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Plaque to honour Florence Nightingale at annual nursing service

Published 07/04/2014

A plaque in honour of Florence Nightingale is to be presented to Derby Cathedral as part of a service and parade in recognition of nursing.

The NHS and universities in Derby and Nottingham are joining together for the celebration, which takes place on Saturday, May 17 2014 marking International Nurses Week.

It will see nurses, midwives and other carers from around Derbyshire make a procession through Derby city centre to Derby Cathedral, where they will take part in a commemorative public service.

The event is being organised by the Cathedral and Derby Hospitals NHS Foundation Trust, which operates the Royal Derby Hospital, London Road Community Hospital and community services. 

The procession, which begins at 10.30am outside St Peter’s Church in Derby, will be led by nurses in period dress and supported by many colleagues in current day uniform.

From there they will walk to Derby Cathedral, where the public service will begin at 11am, with people attending advised to be seated by 10.45am.

The address will be given by Professor Lynn McDonald, author of The Collected Works of Florence Nightingale, with a reading by Liz Robb, chief executive of the Florence Nightingale Foundation.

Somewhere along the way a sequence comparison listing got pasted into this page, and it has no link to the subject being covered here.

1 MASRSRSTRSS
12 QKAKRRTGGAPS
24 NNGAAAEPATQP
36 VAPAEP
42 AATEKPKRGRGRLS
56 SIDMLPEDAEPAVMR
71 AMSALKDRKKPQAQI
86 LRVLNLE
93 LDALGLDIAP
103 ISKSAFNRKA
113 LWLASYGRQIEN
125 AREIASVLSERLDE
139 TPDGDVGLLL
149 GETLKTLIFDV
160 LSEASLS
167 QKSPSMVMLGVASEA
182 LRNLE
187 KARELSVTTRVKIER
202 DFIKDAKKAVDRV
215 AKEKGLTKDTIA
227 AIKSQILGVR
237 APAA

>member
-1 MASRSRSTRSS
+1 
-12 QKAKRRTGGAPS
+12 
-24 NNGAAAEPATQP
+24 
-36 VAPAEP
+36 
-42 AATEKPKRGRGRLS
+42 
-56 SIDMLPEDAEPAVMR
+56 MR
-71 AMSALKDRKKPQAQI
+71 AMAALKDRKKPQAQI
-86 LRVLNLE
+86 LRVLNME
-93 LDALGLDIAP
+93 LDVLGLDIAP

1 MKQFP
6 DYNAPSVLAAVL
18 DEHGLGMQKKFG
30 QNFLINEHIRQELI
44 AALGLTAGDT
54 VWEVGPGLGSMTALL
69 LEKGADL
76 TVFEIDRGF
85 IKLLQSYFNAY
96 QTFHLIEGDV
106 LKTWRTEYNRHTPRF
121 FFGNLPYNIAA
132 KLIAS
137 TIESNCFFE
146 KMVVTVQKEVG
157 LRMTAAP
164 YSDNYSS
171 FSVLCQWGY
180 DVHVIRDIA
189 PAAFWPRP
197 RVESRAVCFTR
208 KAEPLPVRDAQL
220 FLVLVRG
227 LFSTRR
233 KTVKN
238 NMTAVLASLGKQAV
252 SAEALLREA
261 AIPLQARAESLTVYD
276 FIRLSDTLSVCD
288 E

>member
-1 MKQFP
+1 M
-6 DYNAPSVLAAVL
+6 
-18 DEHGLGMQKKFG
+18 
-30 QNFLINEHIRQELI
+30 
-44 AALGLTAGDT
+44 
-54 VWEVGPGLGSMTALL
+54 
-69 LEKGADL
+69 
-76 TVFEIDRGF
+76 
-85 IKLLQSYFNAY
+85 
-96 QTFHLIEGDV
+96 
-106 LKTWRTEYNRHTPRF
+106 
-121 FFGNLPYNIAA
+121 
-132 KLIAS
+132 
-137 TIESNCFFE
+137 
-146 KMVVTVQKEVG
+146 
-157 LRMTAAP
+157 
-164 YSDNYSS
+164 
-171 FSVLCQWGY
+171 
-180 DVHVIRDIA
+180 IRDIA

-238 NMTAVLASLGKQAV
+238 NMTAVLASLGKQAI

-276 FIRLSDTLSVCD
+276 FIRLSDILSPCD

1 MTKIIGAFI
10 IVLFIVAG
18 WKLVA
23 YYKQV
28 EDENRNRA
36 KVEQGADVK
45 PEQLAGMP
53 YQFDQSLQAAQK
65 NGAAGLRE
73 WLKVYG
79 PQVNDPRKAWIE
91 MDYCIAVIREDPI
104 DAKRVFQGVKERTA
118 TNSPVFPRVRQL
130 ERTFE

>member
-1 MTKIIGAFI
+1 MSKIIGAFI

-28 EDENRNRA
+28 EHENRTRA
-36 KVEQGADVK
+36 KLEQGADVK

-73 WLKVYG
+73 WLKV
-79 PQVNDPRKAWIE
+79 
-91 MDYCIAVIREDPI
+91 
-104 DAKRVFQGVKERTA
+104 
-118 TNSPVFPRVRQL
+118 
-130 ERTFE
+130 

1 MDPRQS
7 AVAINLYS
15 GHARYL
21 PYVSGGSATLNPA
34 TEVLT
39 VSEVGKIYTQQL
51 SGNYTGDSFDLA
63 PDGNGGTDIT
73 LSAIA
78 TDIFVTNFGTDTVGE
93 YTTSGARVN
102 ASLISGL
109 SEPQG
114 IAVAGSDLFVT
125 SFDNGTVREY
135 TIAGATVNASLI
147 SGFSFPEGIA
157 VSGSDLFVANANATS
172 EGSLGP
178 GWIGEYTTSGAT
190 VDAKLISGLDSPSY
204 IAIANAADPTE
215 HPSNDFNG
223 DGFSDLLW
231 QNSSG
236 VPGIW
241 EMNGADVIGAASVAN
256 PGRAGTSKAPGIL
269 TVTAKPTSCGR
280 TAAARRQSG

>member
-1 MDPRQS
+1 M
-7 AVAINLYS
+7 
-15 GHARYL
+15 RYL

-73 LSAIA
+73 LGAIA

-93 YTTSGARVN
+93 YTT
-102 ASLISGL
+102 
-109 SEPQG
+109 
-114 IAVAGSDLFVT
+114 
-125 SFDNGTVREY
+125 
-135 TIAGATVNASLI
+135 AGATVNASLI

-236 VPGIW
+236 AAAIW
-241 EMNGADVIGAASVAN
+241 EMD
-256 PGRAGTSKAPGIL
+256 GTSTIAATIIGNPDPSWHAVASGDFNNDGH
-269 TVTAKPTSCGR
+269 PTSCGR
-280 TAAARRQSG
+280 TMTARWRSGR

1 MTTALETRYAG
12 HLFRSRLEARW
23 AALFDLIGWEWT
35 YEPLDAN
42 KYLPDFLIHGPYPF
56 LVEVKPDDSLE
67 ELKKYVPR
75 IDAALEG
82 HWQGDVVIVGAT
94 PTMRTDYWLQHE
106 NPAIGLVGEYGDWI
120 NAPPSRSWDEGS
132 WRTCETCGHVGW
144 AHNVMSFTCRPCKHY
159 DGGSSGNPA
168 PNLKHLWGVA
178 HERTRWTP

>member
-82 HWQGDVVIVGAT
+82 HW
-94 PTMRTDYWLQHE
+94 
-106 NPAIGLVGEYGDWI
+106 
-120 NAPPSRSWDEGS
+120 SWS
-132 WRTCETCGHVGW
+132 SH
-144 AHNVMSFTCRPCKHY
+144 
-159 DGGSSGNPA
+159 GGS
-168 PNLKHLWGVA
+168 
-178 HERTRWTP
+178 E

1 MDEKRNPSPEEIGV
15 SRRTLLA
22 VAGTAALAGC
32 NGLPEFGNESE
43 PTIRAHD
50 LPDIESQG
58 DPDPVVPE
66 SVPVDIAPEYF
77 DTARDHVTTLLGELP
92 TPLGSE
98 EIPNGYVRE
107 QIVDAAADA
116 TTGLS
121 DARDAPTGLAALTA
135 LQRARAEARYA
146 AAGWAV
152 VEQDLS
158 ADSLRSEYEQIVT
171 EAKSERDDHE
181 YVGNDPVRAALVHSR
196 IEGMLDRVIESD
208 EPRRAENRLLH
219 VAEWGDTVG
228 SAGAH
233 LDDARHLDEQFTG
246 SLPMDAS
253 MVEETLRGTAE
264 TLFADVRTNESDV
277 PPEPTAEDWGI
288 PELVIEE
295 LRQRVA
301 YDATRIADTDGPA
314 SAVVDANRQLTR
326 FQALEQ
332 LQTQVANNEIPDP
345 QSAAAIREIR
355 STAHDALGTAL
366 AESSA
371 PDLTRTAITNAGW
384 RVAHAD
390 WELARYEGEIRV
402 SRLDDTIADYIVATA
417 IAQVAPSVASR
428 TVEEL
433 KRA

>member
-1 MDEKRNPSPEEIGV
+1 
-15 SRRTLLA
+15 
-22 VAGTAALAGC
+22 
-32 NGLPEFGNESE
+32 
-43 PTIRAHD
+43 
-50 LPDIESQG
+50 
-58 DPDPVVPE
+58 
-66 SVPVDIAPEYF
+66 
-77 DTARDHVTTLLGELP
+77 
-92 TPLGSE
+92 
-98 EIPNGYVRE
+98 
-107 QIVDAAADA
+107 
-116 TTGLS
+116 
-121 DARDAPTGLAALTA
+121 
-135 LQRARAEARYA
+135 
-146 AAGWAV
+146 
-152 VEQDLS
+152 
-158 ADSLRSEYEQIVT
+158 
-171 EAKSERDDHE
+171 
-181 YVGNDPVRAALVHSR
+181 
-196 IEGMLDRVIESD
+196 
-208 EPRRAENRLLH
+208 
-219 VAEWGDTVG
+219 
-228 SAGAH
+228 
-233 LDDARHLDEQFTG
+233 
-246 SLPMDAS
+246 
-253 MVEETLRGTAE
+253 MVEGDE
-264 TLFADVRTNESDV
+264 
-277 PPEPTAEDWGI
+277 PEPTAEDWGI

After this, a plaque newly sited in Derby Cathedral, commemorating the work of Florence Nightingale will be dedicated by the Bishop of Derby, The Right Revd Dr Alastair Redfern.

The plaque, carved by local stone mason John Shaw, who was brought up in Derby and studied at the former Derby College of Art, celebrates the strong links Florence Nightingale has to Derbyshire.

Free tickets for the service will be available at the Cathedral Bookshop, at 18/19  Iron Gate, from April 7 2014 or by contacting the Cathedral Offices on 01332 341201, email lucille@derbycathedral.org

John Rivers, chairman of Derby Hospitals, said: “This service is a celebration of Florence’s life and an opportunity to reflect on how her legacy still influences nursing today.

“It is particularly appropriate for the service to be held in Derby Cathedral as Florence Nightingale was brought up in Derbyshire and the plaque which will be presented to the cathedral on the day will forever commemorate the connection she had with the area.

“The procession beforehand promises to be quite a sight, and gives people the opportunity to recognise the dedication and professionalism of the hard working nurses we have here in Derbyshire.”

Florence Nightingale was born in Florence, Italy, but mainly raised in Derbyshire. She is most famous for her role treating the wounded during the Crimean War, imposing high standards of hygiene on makeshift wards.

But she also had a role advising on a redevelopment of the Derbyshire General Infirmary in the 1860s.

In honour of her work, Florence was immortalised with a statue on the site and the whole area is to be named the Nightingale Quarter in recognition of the woman dubbed ‘The Lady with the Lamp’.

Last Modified 07/04/2014